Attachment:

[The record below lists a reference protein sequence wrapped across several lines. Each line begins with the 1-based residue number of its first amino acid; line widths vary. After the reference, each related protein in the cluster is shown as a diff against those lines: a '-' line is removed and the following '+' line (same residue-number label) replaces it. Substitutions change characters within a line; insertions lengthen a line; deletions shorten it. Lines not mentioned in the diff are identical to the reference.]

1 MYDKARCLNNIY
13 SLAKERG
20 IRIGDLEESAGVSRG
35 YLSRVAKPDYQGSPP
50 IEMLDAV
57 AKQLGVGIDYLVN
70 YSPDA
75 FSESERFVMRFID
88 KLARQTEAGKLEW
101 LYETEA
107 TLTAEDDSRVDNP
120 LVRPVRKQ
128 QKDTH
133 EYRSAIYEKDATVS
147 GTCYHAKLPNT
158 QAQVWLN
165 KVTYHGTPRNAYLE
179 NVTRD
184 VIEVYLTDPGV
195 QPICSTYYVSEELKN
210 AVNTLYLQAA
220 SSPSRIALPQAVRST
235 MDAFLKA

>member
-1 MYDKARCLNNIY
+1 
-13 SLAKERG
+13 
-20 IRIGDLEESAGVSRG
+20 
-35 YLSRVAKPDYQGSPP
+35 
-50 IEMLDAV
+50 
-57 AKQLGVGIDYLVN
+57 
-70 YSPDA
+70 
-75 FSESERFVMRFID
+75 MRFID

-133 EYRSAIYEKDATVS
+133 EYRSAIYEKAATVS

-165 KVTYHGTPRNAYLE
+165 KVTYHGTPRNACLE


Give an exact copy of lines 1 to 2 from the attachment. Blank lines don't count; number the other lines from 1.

[The record below lists a reference protein sequence wrapped across several lines. Each line begins with the 1-based residue number of its first amino acid; line widths vary. After the reference, each related protein in the cluster is shown as a diff against those lines: a '-' line is removed and the following '+' line (same residue-number label) replaces it. Substitutions change characters within a line; insertions lengthen a line; deletions shorten it. Lines not mentioned in the diff are identical to the reference.]

1 MYDKARCLNNIY